We’re not a factory

Old factory workers

Factories must be awfully dull places. Factory workers working on a production line follow a strict process. Work is divided out into narrow and highly controlled portions. The guy working at machine #1 is an expert at machine #1, but not at machine #2 or #3. But that’s ok; if he stays focussed on his machine, the production line moves on and many widgets will roll off the end.

Factory workers take a given process or specification and assemble it. That the solution is provided is a given. There’s no room for initiative or individual innovation on the factory floor. If one machine doesn’t produce output of exactly the right type at exactly the right time, the system breaks down. Process improvement and innovation is for senior managers; observing the factory floor below from an air-conditioned room behind a wall
of glass.

In the early 1800s the factory revolutionised the production of goods and heralded the onset of the industrial era. It raised millions of people from poverty and created countless jobs (and millionaires). It brought about a new kind of competition: one fought along the bottom line. The problem with the factory is that the race to the bottom is over: we hit it long ago. When every factory can produce widgets as cheaply as you can (or cheaper), your ability to differentiate lies elsewhere – it’s not enough just to be able to sell widgets cheaper than anyone else.

Luckily in the software product business we’re not factory workers. We encourage individual initative. We challenge our teams to help us improve our processes. We believe that innovation can (and should) come from anywhere.

Right?

If that’s true, why do we keep treating our teams like factories, and our people like factory workers? Why do companies push solutions to teams and expect them to be just assembled, (where possible by yesterday), without asking too many questions or making a fuss? Why do organisations rebuff any innovation or ideas that don’t come from their own team? Why do we incentivise teams and individuals on the quantity of output, and not the quality or impact?

It’s not enough to talk about supporting innovation and encouraging initiative‚Ķ our daily working process has to support it too; otherwise, we’re just another factory.

It’s ok to be second

Facebook was not the first social network. As early as the first dot com boom in the late 1990s companies like sixdegrees.com had launched with services similar in theme and purpose to what Facebook became. When Facebook launched in 2004 from a dorm room at Harvard there were already a number of competing products: Friendster and Orkut were already successful online social networks, and mySpace already had millions of users. In fact, MySpace continued to be the largest social network in the world until 2008 when Facebook finally overtook it.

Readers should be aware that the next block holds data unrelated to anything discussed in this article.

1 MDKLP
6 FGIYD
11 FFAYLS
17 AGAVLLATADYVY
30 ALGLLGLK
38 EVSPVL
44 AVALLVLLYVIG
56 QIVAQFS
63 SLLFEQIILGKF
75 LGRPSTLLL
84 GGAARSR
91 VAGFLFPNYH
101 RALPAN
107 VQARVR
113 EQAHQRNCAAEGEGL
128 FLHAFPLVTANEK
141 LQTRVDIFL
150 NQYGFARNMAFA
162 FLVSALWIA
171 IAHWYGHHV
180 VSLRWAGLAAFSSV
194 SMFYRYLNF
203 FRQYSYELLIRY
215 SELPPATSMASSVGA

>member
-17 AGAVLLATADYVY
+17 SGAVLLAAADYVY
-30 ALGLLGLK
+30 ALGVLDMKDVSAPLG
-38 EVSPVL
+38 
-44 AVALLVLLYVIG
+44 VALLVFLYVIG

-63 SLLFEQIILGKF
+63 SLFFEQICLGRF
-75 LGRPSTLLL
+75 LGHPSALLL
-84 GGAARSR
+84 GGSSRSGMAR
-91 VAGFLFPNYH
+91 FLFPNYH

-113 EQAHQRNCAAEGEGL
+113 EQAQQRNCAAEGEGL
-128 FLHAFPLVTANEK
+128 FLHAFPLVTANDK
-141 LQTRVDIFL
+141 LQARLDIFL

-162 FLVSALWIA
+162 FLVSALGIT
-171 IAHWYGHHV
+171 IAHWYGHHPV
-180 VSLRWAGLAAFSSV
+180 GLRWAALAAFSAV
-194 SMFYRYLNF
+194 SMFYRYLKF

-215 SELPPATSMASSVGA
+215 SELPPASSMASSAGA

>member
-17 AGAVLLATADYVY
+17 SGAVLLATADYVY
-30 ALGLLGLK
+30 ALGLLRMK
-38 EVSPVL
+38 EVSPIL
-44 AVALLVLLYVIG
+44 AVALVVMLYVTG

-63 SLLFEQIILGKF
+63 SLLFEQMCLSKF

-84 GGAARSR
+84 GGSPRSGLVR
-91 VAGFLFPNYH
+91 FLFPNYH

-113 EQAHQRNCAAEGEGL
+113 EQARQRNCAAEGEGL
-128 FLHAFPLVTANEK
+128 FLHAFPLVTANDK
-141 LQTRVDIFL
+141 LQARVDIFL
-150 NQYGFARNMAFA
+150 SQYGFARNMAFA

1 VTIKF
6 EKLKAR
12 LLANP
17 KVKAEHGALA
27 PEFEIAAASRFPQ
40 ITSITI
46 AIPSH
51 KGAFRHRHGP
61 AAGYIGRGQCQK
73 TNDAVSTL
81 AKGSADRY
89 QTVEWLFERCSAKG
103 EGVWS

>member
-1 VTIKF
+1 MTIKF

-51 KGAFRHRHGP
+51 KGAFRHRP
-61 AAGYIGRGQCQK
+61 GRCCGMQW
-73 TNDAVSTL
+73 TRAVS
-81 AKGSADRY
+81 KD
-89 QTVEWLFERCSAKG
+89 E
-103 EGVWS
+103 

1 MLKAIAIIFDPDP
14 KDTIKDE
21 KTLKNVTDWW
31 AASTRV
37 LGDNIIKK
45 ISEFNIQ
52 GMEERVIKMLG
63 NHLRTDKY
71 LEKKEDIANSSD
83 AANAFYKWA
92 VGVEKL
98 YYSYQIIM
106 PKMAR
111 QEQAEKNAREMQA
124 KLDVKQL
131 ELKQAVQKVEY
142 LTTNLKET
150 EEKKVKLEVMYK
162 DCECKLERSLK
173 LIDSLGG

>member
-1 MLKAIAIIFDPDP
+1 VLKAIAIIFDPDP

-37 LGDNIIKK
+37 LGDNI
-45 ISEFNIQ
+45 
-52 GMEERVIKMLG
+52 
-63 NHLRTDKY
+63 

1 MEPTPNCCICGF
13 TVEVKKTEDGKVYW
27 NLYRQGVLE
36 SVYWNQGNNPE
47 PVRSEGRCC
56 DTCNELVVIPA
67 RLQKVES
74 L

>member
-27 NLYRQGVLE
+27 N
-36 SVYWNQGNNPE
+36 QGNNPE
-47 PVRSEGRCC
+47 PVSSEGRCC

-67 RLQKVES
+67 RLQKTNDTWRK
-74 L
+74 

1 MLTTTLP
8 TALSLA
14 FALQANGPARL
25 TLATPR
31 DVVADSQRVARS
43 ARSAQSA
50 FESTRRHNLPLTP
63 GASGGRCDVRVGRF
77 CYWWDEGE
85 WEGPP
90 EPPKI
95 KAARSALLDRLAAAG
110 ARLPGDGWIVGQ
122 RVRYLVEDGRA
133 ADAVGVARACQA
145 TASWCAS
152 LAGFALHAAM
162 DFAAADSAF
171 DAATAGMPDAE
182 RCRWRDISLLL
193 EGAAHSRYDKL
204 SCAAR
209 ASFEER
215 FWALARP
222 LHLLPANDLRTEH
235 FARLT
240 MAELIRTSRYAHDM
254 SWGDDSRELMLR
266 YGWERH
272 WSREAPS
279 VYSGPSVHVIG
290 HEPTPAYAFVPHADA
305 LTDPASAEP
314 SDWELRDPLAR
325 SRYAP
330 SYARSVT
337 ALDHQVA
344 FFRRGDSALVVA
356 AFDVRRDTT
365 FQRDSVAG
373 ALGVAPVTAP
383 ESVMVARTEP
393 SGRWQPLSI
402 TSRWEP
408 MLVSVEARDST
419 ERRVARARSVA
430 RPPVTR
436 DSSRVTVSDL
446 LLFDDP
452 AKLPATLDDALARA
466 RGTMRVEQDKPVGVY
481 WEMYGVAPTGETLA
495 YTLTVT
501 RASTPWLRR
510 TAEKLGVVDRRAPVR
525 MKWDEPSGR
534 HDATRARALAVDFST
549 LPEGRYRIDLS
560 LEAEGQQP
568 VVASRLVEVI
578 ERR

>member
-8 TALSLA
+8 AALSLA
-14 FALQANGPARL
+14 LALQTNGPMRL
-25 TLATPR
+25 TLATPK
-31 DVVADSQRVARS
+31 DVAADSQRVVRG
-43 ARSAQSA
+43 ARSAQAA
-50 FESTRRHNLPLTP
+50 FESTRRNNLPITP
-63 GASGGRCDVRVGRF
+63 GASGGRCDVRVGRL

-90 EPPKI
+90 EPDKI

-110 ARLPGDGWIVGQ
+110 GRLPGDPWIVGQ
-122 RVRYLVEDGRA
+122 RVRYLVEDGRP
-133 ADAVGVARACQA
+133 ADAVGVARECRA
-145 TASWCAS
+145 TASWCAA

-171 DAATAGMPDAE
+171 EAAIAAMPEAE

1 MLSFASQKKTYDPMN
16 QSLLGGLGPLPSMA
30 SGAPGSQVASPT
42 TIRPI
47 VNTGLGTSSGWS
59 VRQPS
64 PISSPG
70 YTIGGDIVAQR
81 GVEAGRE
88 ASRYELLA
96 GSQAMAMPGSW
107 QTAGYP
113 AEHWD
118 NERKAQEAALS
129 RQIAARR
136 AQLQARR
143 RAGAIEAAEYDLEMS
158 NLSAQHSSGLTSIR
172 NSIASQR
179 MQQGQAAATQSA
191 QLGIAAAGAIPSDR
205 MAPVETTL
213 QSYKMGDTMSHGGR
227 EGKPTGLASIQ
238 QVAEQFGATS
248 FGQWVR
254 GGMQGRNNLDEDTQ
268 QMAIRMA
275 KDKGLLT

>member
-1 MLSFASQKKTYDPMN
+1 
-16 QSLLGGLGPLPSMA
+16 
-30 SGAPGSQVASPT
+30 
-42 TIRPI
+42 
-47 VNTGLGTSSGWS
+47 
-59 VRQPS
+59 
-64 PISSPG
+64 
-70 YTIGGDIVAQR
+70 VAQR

The iPad was not the first tablet, nor was the iPod the first portable MP3 music player. Google wasn’t even the first web search engine.

What Facebook, the iPad and countless other products like them did was take something that had been done before, and did it better.

Facebook took the concept of online social networking, and added real meaning: your real identity, your real-life friends, and a completely new (and naturally addictive) way to share your life with your network. (It also managed to solve the hardware scaling problems that had hamstrung competition like Friendster).

The iPad took the long sought-after but elusive tablet computer and built a beautiful, functional and elegant device that refused to compromise. A device that rejected the assumption that a tablet was a normal PC with a touch-screen, and had the courage to create a whole new form factor.

The point is: it’s okay to be second. Or even third. New product opportunities often lie in re-thinking existing concepts or products: it’s about seeing what can be done better, and having the courage to take the next steps the others won’t.

Steve Jobs one famously quoted Picasso when he said: “Good artists copy. Great artists steal.”

Classic product management wisdom from one of the fathers of industrial design

In 1955 Henry Dreyfuss, one of the most influential industrial designers of the 20th century, in his book “Designing for People” wrote the following :

“The successful performer in this new field is a man of many hats. He does more than merely design things. He is a businessman as well as a person who makes drawings and models. He is a keen observer of public taste and he has painstakingly cultivated his own taste. He has an understanding of merchandising, how things are made, packed, distributed, and displayed. He accepts the responsibility of his position as liaison linking management, engineering, and the consumer and co-operates with all three.”

Clearly this sentiment is as relevant for designers today as it was 55 years ago when it was written. It’s also interesting how the description rings true for product managers. In fact, I couldn’t have come up with a better description of the modern-day product manager if I tried.

Product management is more than schedules, roadmaps and powerpoints. Product management is about identifying a need and building a solution. It’s about understanding people (users) and understanding “how things are made”.

Designing for People - Henry Dreyfuss - Many hats sketch“From the book Designing for People – Dreyfuss’s sketch of the multi-skilled designer.